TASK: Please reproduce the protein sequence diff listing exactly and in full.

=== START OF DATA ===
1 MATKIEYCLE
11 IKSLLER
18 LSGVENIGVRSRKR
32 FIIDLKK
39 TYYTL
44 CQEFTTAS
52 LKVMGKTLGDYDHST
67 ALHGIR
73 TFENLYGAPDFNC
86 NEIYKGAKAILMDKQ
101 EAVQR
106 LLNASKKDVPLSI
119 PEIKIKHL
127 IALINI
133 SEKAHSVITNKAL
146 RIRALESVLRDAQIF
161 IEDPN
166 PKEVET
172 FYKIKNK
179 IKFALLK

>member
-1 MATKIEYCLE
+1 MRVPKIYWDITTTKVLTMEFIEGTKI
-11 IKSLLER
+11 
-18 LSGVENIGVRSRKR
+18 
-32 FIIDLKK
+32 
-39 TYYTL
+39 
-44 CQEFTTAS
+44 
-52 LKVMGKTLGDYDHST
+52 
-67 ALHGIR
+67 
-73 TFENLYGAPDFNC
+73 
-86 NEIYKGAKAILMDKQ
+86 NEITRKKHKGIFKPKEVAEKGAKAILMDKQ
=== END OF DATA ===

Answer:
1 MATKIEYCLE
11 IKSLLER
18 LSGVENIGVRSRKR
32 FIIDLKK
39 TYYTL
44 CQEFTTAS
52 LKVMGKTLGDYDHST
67 ALHGIR
73 TFENLYGAPDFNC
86 NEIYKGAKAILMDKQ
101 EAVQR
106 LLNASKKDVPLSI
119 PEIKIKHL
127 IALINI
133 SEKAHSVITNKAL
146 RIRALESVLRDAQIF
161 IEDPN
166 PKEVET
172 FYKIKNK
179 IKFALLK

>member
-1 MATKIEYCLE
+1 MRVPKIYWDITTTKVLTMEFIEGTKI
-11 IKSLLER
+11 
-18 LSGVENIGVRSRKR
+18 
-32 FIIDLKK
+32 
-39 TYYTL
+39 
-44 CQEFTTAS
+44 
-52 LKVMGKTLGDYDHST
+52 
-67 ALHGIR
+67 
-73 TFENLYGAPDFNC
+73 
-86 NEIYKGAKAILMDKQ
+86 NEITRKKHKGIFKPKEVAEKGAKAILMDKQ